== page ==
New Zealand await clarification on DRS controversy

The decision review system regularly generates controversy but Hesson was clear on where he felt the blame should fall.

AFP| Updated: Nov 30, 2015, 09:55 AM IST
New Zealand await clarification on DRS controversy

Adelaide: New Zealand are awaiting clarification from the International Cricket Council regarding Nigel Llong`s contentious third umpire decision in the day-night test against Australia after the ruling had an "impact" on the game, coach Mike Hesson has said.

Llong`s reprieve of Australia`s Nathan Lyon on day two was widely criticised and sparked debate over the proper use of the decision review system.

After Lyon survived the review for caught behind, Australia piled on 108 runs for their final two wickets to reel in New Zealand`s lead and ultimately won the match by three wickets late on day three.

"It was excellent, wasn`t it?" Hesson remarked with sarcasm when asked about Llong`s review. "I think everybody at the ground saw what unfolded. It`s been spoken about a lot.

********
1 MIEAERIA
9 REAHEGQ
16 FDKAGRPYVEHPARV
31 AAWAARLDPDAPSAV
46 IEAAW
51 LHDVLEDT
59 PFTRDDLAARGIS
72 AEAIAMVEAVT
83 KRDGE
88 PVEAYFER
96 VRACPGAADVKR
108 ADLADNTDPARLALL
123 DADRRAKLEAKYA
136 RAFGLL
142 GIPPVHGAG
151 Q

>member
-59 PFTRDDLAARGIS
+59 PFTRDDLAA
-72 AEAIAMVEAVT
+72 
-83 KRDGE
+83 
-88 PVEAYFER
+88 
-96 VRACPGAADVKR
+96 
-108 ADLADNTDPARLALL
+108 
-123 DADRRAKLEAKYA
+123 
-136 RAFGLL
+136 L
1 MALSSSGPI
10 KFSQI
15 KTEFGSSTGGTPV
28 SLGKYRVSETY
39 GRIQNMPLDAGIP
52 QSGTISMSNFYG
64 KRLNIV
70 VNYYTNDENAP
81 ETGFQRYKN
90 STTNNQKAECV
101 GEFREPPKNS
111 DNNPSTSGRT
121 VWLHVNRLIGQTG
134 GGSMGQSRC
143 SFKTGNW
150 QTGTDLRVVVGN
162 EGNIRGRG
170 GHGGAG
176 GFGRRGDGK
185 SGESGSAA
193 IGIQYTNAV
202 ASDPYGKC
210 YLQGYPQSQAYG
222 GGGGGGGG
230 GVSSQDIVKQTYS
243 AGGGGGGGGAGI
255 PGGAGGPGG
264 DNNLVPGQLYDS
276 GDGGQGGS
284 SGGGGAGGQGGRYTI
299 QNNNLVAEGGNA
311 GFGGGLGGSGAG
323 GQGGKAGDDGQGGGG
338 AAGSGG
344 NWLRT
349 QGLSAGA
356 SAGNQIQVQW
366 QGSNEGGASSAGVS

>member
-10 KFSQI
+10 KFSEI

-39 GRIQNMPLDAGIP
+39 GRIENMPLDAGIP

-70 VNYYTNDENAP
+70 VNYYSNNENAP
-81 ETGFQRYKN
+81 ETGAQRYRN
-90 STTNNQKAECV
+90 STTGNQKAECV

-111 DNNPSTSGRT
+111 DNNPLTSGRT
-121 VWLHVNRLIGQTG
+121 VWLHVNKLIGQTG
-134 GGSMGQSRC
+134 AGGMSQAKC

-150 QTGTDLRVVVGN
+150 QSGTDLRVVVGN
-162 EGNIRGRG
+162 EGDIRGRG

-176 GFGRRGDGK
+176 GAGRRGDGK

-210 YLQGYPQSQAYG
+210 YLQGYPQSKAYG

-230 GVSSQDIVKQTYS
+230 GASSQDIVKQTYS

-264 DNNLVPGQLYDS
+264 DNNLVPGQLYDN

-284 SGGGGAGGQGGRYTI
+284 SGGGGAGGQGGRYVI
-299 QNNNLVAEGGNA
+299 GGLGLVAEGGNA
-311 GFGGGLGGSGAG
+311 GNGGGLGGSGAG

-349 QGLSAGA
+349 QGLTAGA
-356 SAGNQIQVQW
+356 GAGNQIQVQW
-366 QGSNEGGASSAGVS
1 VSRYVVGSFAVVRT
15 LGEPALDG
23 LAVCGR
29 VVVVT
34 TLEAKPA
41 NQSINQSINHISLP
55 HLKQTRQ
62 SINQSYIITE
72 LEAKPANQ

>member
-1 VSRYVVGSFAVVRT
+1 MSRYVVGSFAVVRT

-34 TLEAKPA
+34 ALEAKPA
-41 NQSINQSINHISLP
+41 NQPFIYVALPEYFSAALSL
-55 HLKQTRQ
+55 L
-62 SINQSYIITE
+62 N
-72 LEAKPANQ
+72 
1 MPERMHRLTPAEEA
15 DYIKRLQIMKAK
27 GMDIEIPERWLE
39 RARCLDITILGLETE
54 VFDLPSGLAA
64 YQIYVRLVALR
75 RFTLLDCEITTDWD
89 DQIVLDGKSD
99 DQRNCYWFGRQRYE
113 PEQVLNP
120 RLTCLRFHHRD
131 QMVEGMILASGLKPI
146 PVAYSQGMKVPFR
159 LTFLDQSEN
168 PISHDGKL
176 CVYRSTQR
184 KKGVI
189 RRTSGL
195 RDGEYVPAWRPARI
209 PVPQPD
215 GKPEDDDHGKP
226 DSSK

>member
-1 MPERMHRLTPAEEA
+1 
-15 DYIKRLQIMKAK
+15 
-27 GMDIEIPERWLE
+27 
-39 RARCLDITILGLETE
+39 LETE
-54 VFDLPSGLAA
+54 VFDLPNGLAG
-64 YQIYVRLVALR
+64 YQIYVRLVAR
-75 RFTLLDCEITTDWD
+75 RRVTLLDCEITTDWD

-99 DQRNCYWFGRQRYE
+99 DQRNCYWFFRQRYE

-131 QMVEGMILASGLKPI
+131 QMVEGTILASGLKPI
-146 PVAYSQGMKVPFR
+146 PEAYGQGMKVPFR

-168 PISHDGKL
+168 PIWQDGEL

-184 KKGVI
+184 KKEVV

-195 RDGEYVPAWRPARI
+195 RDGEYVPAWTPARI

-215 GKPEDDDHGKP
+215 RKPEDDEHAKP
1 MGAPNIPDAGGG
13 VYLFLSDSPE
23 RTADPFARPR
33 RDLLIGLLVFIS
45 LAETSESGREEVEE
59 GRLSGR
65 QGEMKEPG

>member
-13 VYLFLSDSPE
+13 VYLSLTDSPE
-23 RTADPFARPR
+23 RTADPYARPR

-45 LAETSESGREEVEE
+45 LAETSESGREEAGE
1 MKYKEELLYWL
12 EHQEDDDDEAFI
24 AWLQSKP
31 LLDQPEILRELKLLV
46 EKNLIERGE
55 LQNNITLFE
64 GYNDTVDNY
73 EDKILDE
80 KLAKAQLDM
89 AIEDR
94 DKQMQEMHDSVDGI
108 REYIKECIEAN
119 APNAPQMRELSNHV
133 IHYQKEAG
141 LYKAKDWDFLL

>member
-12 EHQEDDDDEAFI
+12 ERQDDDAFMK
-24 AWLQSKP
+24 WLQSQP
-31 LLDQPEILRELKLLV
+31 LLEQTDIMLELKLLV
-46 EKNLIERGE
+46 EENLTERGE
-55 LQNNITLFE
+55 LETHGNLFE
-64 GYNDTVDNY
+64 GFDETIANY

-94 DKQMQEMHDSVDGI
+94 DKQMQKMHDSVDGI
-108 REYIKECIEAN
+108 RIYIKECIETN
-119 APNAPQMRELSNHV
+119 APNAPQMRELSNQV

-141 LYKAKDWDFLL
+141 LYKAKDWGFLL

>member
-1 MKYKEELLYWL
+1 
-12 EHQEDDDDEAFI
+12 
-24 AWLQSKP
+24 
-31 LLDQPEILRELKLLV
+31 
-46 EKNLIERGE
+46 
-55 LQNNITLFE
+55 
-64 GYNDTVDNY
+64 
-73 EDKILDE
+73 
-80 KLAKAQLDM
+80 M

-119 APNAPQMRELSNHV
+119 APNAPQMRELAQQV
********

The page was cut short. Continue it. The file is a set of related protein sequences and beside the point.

"We`ve certainly made our representation to the ICC and at present we`re still waiting an acceptable response.

"There has been an official representation from New Zealand Cricket and from the team management as well. We`re going through the proper channels and we`re awaiting their response.

"I guess we`ll never know (the whole impact). The game carried on and took a number of other twist and turns after that ... but it certainly had an impact."

New Zealand were convinced Lyon was out when his attempted sweep shot sent the ball looping into the slips and the spinner himself started walking back to the Adelaide Oval dressing room when the `Hot Spot` technology revealed a mark on his bat.

Bizarrely, during five minutes of deliberations that sparked jeers from a restless crowd, Llong dismissed the evidence out of hand, saying the mark on his bat "could have come from anywhere".

Adding to the farce, Llong also looked for a possible lbw during his review, but ended up assessing the wrong delivery.

The decision review system regularly generates controversy but Hesson was clear on where he felt the blame should fall.

"I think that the technology`s got a bit of a bad rap," he said. "I don`t think there`s anything wrong with the technology at all."